FYI:  To make the © symbol: Press the Alt key and “0169” at the same time.  My husband helped me with that.  I do an inner “high-five” via my left brain every time I execute that simple, but at one time, completely foreign and unreachable to my right brain mind.

Photo by my Awesome husband (my #1 cowboy) © Awesome husband All Rights Reserved
Memomuse's hand - high fiving all you right brains (and left brains and whole brains)

I actually met with a literary agent at the 2011 South Carolina Writer’s Workshop, and after two rejections of my gift book, The Original Journal (see tab above if you are not familiar with that project), I decided the third pitch needed to be something else, or my ego would literally strangle me with its wounded limbs.  So, I pitched my memoir.  The agent put her business card on the table.  I had no idea what that meant, having suffered (cue ego sad music) two rejections from other agents.

She said, “My next appointment has cancelled, so do you have questions about the publishing business and process?”

I searched my mind and had one thing on my mind, “How did my pitch go?”

She smiled, she is from the Mid-West, and so down to earth and said, “I gave you my card.”

I was like, “Yeah, OK, what does that mean?”

She laughed kindly and looked me dead in the eye (this time I wasn’t about to cry like after the rejection from the last two agents), and said, “I want to see the first 30 pages.”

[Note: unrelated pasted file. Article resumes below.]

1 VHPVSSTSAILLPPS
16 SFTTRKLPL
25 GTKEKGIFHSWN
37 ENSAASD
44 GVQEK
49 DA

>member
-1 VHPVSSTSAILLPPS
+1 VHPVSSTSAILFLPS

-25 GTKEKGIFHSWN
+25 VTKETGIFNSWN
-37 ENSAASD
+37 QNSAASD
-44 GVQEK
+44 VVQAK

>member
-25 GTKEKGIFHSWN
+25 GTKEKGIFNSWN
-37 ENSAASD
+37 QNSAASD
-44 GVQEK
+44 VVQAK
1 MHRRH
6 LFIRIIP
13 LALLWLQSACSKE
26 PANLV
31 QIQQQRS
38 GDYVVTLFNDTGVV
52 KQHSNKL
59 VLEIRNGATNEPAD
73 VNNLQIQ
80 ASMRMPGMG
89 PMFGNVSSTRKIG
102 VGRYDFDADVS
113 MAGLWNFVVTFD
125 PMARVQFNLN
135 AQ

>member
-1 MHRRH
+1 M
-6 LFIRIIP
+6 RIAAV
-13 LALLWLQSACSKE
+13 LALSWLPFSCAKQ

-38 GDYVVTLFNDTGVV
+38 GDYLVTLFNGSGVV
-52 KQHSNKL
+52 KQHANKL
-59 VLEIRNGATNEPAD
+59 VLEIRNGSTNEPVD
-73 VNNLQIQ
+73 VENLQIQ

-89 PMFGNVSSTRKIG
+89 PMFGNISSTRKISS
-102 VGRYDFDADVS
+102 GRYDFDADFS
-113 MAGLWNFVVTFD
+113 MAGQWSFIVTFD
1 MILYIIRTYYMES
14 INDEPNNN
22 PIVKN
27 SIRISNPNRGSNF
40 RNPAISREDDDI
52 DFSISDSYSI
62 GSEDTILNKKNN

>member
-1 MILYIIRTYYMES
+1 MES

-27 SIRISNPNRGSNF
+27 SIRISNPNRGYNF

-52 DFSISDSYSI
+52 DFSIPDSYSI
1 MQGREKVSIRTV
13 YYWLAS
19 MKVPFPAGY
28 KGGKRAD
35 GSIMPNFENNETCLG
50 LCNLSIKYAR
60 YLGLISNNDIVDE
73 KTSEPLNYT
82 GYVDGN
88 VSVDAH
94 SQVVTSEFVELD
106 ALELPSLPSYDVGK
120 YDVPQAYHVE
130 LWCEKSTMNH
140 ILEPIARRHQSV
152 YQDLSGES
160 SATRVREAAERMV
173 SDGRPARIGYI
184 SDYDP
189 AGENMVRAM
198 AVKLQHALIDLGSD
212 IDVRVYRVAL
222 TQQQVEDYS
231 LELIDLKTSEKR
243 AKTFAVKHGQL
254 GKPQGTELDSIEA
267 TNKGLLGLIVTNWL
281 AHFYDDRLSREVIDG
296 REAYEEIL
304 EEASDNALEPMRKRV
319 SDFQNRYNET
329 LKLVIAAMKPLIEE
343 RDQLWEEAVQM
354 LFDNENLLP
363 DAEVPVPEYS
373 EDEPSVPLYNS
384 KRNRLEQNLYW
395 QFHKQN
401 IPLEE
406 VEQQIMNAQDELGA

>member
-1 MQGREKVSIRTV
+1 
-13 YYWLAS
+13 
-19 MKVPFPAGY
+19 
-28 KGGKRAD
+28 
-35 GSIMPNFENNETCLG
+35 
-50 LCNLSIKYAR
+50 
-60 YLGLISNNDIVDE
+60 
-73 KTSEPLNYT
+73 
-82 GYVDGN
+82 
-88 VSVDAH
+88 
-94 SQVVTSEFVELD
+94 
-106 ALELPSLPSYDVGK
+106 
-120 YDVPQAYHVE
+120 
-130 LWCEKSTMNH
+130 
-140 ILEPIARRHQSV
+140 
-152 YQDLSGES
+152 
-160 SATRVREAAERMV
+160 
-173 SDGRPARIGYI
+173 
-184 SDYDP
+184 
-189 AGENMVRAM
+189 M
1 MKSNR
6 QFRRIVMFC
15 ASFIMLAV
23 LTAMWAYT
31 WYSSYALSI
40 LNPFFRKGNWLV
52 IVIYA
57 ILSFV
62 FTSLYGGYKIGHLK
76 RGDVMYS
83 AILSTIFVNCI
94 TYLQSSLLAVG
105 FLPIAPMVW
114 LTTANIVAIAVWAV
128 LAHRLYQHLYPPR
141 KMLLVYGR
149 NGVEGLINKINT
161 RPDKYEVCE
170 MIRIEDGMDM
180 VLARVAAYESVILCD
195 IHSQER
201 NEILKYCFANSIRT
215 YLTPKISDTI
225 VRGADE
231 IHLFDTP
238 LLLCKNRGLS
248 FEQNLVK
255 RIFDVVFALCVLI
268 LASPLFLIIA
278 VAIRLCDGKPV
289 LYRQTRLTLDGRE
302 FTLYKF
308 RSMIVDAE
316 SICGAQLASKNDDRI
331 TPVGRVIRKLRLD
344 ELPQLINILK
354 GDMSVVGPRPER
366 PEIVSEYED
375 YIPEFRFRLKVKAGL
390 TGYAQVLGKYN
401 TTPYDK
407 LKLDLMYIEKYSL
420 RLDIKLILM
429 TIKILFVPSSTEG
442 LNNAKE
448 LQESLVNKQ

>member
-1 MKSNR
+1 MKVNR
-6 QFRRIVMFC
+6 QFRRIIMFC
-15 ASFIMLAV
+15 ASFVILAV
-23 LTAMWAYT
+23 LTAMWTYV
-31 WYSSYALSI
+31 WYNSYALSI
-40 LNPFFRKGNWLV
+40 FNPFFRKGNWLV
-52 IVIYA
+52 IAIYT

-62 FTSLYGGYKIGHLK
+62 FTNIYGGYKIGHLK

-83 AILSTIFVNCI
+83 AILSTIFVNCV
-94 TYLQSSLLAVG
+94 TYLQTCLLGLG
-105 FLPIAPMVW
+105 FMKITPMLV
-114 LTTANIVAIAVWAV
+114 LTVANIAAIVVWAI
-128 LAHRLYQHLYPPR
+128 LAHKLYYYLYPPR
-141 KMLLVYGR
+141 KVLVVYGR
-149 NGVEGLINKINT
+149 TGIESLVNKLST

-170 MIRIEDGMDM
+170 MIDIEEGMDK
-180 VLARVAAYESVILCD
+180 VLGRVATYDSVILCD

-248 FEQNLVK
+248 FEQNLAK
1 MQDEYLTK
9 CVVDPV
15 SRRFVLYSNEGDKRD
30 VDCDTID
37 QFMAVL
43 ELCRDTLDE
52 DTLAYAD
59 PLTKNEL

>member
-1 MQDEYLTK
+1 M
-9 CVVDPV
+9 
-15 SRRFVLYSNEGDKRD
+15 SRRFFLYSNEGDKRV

I think I could have hugged her.  I really wanted to.  I was on top of the world.

I have several drafts, and as Anne Lamott says in Bird by Bird, I certainly have a shitty first draft.  And a shitty second draft.  I am working on the second two chapters. I finished the first chapter.

So I have a tangible lead — but I get caught up in the get-discovered-via-the-all-mighty-internet scheme very easily. I know it happens — Julie and Julia, the lady who makes stuffed animals from children’s illustrations, and Justin Bieber.  Granted I don’t have a YouTube channel and I don’t write about food (hell, I hardly cook) and I couldn’t sew a button on a jacket to save my life.  I write. I take photographs. I am memomuse.  That should be enough.  But I really do want to get discovered.  Fast. Like now.  But I am doing what I do and eventually it will take where I’m supposed to go.

“Trust in what you love, continue to do it, and it will take you where you need to go.”
― Natalie Goldberg

And I am taking baby steps to figure out the rest, or sometimes I jump into the internet pool and Cannonball!  Sorry if I have splashed you while you were relaxing and sunbathing quietly.  I just have no idea what I am doing.

In 100 years, I want to know I gave it 100%.